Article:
Brian Wilson is revered for “Pet Sounds,” the 1966 Beach Boys album he produced, arranged and largely composed that influenced generations of songwriters and that today remains the gold standard of pop music confectionary.
As perfect as that album is, Wilson’s life has been much less so. Following a descent into drugs and mental illness, the fracture of the Beach Boys, years of complex legal wrangling, and, later, more years under the rigid control of psychologist-caretaker Dr. Eugene Landy, Wilson has emerged over the last decade with an incredibly active recording and touring schedule. A new album, “No Pier Pressure," has him on the road this summer. He is also out promoting “Love and Mercy,” a new biopic of his life, in theaters June 5, that focuses on a formidable high — the making of “Pet Sounds” — and a defining low — his time with Landy.
Director Bill Pohlad follows the example set in “I’m Not There,” the 2007 Bob Dylan bio-drama, by casting two actors in the lead part. Paul Dano is Wilson pre- and post-“Pet Sounds” and John Cusack is Wilson during the reclusive years when he is shored up in his beachside home taking around-the-clock directions from Landy, a dual tyrant and kook portrayed by Paul Giamatti.
In conversation at Smart Bar, the Chicago club where Cusack, a Chicago-area native, spent many late nights as a younger man, Wilson, 72, and Cusack, 48, talked about their relationship before the movie and how accurate they felt the film was to the musician’s real struggles.
“He didn’t really ask any questions,” Wilson said of Cusack. “He just listened to me talk. And he got the feel to how I was. He took that and went into the movie with that attitude and nailed it.” Watching scenes where Landy berates Cusack are painful to watch. Likewise for Wilson, watching those scenes for the first time was “very rough.” “I almost got tears,” he says. “Not joy, but of pain. Tears of emotional pain.”
After 20 minutes, Wilson leaves to catch a plane back to Los Angeles. Cusack is now alone to talk more about the movie but also about another recurring passion in his life: his advocacy regarding government surveillance and revelations originating from both WikiLeaks and National Security Agency whistle-blower Edward Snowden, and the upcoming presidential election.
His advocacy for more government accountability includes his work as a board member of the Freedom of the Press Foundation, a San Francisco nonprofit that works to protect whistle-blowers and the rights of a free media. He is also a prolific blogger and Twitter user who writes frequently about surveillance and human rights.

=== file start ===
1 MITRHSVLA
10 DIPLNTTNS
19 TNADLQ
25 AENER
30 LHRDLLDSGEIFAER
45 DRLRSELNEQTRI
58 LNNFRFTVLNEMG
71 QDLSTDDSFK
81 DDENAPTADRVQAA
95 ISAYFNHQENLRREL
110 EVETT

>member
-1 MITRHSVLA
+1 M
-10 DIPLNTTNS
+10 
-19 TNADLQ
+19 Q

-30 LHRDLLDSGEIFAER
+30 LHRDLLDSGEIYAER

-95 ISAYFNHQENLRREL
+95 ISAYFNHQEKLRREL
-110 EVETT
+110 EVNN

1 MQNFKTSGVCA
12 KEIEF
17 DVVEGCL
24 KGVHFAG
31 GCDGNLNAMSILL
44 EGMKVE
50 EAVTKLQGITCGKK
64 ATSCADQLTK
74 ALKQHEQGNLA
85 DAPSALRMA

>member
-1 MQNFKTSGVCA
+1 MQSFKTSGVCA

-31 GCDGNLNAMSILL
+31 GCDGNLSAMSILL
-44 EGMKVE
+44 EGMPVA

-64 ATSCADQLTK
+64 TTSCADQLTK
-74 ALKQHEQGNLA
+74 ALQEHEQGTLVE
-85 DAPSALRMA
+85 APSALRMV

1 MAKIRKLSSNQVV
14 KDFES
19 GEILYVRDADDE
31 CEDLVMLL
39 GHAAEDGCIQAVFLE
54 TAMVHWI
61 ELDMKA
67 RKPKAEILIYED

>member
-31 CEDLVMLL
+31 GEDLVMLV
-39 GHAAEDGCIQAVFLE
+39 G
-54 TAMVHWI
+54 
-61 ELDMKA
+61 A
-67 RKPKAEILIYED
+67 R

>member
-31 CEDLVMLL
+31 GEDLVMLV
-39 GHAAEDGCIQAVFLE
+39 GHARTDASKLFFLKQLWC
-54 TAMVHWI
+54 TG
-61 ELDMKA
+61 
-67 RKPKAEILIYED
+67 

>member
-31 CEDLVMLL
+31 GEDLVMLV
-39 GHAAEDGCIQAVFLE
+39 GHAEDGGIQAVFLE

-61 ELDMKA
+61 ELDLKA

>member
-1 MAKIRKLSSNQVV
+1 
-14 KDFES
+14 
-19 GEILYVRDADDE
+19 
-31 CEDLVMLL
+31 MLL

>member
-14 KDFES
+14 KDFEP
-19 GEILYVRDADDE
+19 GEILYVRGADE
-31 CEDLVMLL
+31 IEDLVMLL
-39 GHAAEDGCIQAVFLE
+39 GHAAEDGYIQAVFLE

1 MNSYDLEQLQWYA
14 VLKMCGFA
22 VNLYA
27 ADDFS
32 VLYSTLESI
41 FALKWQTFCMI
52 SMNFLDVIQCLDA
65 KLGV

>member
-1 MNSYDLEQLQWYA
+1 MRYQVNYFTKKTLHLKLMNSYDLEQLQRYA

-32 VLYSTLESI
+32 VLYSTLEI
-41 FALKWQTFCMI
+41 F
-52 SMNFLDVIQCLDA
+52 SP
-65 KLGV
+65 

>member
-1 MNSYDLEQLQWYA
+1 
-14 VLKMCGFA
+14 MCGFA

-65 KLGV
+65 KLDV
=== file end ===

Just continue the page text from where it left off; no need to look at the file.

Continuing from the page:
What follows is an edited transcript of our conversation.
Did playing Brian require getting him into conversations over a period of time?
It did. Melinda [Wilson's wife] invited me over and I went to Brian’s music room. I immediately saw he arrived out of the dark period that was in the script. He was in a totally different place, a very happy place. And then when we talked about his life, I did want to know about the period the movie takes place in. I asked him about some of those things. I also asked Melinda, who had been in his life the whole time. Mostly I tried to get a feel for him. At the end of the day, everything you need to know about Brian is in his music. Every bit of longing and heartache and joy and transcendence and spirituality is all in the music. And so I listened to it as much as I could.
Some of those Landy scenes were hard for me to watch, so I imagine for him they were just as difficult.
One of the first things I asked him, “Is there anything you want us to do in the movie that you would want us to change?" And he said no. It was important for him even in the darker periods to tell the truth about his life. So we did. At the end of the day, though, the great thing is he triumphed.
In the era of superhero movies dominating the multiplexes, is it tougher to get these kinds of films made?
Yes. But I think it was Brian’s life that did it. George Martin once said the greatest composer, songwriter, producer and arranger in the history of contemporary music in his lifetime is Brian Wilson. And if you think about the artists that he influenced, there is no underestimating that. The amount of people he inspired to take risks and to be creative, it’s like a pebble goes into the pond, and the ripples go out endlessly. Brian may not be aware of all the people he affected. But it’s an important movie in that sense, even though it’s an intimate movie. So who he is helped get this movie made.
Brian’s music is almost analogous to films of his era: They came from the time of the auteur. It seems that because digital technology allows creators aesthetic perfection, young auteurs with unique visions are not as highly regarded.